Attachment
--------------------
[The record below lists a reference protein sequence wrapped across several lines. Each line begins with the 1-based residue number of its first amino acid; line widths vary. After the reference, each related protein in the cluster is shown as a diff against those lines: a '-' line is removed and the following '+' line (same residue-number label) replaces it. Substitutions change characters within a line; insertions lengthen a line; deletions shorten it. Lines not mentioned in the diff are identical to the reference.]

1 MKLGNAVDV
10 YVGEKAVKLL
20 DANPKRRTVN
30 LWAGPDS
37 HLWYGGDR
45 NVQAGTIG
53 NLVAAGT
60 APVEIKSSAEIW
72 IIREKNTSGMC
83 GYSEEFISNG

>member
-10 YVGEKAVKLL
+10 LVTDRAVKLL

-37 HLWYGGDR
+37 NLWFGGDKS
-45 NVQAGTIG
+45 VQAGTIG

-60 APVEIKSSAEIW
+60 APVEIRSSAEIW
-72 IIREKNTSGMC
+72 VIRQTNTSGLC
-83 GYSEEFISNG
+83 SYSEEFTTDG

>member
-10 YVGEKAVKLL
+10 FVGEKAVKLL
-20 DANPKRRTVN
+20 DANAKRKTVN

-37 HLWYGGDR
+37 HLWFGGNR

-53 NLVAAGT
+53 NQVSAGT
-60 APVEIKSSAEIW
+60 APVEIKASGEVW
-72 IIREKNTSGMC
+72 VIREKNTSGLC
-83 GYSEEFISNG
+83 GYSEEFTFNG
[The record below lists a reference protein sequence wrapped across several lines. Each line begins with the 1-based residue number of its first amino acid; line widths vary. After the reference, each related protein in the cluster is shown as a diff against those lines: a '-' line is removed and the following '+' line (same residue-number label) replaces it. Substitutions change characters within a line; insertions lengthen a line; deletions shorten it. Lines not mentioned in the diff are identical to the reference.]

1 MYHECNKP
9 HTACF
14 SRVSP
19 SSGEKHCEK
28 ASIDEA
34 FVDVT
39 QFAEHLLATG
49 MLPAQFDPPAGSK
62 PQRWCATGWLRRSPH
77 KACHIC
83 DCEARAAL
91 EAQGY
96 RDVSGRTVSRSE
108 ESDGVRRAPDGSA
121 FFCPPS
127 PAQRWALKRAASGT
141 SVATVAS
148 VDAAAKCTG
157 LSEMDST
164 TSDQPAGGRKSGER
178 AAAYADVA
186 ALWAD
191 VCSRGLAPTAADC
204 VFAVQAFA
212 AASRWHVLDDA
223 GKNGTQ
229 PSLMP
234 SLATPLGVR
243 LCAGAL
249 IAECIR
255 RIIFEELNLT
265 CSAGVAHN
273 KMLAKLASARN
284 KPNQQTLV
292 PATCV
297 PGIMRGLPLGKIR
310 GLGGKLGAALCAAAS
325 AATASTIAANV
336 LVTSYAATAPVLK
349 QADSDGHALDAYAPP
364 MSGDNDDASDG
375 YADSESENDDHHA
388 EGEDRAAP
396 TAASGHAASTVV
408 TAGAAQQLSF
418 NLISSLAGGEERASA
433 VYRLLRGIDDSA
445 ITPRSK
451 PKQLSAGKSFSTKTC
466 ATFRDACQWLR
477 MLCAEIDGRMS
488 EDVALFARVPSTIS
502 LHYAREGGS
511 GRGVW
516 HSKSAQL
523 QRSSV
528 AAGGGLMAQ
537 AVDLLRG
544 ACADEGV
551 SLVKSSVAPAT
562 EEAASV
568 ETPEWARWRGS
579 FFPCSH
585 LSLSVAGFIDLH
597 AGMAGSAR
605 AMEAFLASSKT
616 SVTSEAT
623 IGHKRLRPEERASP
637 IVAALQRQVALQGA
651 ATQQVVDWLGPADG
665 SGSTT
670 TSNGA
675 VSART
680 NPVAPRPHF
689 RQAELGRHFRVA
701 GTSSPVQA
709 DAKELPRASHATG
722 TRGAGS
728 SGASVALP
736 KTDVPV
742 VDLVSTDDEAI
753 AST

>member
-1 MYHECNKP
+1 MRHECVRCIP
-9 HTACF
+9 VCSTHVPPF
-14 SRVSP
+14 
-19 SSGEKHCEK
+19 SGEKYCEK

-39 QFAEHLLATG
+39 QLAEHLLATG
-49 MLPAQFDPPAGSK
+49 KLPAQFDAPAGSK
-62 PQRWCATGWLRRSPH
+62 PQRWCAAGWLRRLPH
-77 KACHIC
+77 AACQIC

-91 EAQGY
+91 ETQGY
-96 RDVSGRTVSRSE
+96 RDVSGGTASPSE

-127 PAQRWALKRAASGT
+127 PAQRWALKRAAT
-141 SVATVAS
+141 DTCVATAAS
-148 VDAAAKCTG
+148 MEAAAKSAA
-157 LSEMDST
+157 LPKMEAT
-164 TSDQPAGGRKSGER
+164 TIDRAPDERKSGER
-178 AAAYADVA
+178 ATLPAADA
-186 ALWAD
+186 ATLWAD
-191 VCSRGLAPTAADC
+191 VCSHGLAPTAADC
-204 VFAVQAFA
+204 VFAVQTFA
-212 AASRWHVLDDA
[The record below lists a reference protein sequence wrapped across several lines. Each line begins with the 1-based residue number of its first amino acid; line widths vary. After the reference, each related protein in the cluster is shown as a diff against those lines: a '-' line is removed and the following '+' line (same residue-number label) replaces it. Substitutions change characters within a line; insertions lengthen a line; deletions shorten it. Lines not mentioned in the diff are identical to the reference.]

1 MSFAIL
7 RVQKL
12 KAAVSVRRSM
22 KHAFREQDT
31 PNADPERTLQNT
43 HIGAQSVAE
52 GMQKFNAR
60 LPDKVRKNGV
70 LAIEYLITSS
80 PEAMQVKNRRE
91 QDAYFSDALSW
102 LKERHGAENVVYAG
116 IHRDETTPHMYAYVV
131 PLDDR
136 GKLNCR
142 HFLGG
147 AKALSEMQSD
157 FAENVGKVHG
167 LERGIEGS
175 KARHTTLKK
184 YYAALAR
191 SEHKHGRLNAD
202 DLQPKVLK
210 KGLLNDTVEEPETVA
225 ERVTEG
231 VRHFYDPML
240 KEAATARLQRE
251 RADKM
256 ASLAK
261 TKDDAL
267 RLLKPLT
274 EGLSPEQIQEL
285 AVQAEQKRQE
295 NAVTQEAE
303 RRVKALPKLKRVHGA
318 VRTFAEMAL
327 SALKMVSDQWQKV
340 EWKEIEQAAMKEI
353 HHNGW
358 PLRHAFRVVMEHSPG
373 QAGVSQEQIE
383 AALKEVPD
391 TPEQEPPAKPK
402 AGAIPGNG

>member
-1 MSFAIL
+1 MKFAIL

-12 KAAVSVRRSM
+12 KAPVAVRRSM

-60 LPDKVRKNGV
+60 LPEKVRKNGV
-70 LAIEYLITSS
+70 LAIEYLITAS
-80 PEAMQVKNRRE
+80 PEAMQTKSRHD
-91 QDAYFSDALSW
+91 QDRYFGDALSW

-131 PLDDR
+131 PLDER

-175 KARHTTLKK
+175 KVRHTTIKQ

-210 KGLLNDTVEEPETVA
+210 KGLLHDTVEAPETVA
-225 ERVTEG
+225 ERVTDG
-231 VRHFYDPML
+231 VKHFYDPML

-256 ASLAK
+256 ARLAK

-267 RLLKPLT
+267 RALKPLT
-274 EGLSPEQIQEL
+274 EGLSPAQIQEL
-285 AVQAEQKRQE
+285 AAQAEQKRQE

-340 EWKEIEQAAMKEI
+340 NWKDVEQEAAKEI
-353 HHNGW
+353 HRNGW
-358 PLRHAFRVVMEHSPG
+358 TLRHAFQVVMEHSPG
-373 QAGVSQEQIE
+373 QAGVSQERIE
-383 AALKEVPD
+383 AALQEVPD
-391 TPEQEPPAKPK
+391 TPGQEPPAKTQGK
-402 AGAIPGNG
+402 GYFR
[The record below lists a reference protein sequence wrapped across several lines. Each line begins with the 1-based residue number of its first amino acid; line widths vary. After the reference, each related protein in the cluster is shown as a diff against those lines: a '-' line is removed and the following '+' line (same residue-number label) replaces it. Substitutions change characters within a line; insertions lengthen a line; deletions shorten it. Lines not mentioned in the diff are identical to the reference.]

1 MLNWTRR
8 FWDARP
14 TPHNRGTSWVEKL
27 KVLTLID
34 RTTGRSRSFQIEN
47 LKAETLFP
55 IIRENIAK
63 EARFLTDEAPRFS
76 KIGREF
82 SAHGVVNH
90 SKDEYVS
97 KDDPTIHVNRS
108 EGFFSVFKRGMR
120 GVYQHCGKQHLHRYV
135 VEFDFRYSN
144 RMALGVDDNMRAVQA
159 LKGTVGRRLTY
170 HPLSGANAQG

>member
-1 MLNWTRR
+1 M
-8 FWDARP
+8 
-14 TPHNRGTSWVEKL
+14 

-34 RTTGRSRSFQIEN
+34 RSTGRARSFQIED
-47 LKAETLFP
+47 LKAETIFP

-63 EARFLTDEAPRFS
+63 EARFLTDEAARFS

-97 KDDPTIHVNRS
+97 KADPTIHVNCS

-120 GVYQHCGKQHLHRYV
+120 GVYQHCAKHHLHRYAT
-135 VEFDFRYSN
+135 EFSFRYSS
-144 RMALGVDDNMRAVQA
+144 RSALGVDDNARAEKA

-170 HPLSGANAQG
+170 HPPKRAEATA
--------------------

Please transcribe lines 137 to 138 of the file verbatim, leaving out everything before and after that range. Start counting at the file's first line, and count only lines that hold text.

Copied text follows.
+62 PQRWCAAGWLRRLPH
-77 KACHIC